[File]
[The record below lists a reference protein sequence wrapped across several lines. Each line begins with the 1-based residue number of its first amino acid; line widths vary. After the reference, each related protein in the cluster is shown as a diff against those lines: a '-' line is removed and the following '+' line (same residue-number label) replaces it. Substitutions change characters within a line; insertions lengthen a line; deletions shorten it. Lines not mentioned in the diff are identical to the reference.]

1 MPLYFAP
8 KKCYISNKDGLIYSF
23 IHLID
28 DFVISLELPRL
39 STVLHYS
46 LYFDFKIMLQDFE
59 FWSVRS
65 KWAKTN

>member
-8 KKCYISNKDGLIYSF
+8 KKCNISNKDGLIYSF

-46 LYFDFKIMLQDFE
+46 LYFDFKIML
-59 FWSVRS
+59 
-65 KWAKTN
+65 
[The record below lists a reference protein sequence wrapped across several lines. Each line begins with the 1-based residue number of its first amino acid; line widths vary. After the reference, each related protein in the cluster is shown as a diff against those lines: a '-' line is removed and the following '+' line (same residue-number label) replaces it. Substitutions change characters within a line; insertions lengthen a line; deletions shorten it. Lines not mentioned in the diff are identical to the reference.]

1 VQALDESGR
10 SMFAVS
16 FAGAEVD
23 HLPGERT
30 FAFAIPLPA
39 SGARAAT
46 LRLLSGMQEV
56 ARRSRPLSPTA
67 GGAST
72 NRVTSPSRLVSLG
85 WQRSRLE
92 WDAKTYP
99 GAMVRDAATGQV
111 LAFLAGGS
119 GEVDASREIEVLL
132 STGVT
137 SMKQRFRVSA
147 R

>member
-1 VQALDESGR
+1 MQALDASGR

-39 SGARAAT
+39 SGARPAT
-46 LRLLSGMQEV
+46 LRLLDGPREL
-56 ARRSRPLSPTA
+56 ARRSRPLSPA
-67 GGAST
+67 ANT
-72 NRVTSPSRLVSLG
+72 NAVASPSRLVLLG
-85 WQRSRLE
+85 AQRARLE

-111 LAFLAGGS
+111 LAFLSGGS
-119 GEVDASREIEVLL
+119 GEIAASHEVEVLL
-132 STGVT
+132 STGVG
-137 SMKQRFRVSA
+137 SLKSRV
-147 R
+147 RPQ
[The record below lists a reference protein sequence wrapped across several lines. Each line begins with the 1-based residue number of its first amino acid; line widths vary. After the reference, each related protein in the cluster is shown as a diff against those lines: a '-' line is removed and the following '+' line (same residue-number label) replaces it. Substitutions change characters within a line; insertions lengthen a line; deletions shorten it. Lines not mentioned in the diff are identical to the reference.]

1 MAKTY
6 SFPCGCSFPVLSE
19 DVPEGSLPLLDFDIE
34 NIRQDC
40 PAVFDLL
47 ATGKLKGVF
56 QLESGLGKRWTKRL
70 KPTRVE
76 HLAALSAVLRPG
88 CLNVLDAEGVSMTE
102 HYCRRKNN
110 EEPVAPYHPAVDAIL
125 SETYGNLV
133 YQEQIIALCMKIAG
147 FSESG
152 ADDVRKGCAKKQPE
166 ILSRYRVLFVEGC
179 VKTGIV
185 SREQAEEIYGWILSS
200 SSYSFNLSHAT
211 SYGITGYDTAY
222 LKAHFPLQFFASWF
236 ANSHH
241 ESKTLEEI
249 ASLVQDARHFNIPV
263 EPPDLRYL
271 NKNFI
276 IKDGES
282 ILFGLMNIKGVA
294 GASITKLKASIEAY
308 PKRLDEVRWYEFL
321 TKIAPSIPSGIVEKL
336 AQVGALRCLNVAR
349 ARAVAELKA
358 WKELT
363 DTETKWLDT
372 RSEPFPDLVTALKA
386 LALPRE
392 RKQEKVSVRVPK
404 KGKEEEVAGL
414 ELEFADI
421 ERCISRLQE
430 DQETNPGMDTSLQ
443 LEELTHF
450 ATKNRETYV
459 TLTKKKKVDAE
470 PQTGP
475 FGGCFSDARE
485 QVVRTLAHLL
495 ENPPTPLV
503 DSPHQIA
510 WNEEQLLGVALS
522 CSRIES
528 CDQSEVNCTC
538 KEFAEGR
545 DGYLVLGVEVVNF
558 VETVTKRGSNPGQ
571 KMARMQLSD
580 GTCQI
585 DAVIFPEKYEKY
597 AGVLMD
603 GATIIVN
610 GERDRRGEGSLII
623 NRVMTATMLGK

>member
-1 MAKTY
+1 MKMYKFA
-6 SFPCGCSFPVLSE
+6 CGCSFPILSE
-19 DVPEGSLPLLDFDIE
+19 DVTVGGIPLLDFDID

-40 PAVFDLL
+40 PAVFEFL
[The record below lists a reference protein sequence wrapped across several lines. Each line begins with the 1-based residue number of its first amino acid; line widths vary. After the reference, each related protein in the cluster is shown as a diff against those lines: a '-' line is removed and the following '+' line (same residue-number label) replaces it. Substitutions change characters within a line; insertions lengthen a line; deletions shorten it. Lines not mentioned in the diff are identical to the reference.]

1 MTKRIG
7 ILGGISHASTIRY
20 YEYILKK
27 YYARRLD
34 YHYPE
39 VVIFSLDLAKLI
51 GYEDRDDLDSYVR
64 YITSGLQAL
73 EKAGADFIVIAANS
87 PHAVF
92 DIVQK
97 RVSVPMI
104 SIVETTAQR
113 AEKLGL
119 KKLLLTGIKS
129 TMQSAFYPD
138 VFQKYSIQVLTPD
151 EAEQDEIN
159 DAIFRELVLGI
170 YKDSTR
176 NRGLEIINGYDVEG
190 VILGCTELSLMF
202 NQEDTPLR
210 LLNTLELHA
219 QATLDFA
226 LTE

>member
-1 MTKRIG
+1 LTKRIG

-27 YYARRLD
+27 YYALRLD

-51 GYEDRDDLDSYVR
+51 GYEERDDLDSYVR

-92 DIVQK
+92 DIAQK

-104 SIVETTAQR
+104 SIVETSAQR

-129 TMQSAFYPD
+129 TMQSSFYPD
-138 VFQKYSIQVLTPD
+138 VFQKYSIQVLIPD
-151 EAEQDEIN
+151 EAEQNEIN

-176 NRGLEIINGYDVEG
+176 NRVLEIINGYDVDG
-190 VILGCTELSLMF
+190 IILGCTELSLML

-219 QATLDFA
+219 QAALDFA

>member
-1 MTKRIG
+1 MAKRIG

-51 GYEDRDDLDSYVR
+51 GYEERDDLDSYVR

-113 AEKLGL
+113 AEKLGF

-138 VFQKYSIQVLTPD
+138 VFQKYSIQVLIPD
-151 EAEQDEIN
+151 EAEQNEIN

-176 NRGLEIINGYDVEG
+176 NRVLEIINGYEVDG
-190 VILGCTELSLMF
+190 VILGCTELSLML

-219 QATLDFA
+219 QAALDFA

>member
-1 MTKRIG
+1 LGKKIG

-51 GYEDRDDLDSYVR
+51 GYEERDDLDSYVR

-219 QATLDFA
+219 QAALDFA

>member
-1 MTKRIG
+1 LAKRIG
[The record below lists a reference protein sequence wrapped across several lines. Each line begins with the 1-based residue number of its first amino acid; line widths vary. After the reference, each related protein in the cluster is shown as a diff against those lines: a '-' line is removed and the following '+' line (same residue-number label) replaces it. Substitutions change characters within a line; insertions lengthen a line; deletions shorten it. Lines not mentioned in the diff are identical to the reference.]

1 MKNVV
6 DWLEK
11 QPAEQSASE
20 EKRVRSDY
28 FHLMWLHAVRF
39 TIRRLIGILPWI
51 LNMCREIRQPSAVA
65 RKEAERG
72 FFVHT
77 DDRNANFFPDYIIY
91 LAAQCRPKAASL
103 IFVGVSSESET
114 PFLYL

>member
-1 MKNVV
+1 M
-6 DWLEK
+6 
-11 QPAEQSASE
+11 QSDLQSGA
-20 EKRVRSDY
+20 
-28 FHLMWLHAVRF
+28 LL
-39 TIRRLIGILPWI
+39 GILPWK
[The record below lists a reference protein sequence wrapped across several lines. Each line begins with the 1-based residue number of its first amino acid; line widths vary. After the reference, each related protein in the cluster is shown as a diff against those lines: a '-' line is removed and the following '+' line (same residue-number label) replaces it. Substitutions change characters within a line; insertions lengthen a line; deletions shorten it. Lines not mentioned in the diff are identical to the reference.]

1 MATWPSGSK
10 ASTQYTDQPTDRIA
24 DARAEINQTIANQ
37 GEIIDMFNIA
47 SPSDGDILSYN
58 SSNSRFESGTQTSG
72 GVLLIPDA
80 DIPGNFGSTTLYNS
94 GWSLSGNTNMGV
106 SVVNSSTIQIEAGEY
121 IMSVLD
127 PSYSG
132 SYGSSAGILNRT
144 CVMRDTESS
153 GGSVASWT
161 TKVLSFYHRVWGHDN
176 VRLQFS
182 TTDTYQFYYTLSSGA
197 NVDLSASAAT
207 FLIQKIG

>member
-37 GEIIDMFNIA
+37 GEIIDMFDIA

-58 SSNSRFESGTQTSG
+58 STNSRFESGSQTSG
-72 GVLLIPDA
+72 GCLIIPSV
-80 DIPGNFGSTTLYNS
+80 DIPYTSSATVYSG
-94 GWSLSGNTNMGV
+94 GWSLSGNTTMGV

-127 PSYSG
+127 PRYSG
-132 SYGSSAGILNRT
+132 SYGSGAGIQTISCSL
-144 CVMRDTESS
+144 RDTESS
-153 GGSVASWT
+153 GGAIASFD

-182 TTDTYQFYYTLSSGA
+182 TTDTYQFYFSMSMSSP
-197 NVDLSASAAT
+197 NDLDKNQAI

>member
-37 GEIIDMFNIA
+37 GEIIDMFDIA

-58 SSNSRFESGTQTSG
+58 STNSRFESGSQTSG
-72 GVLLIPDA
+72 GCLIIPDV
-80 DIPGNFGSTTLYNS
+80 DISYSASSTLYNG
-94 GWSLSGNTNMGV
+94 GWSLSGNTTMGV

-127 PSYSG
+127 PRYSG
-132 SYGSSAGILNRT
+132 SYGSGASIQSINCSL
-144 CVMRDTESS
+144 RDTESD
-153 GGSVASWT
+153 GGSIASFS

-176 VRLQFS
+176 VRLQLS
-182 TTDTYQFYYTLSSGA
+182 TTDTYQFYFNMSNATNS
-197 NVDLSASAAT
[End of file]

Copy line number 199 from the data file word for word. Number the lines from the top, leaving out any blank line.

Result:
+176 NRVLEIINGYEVDG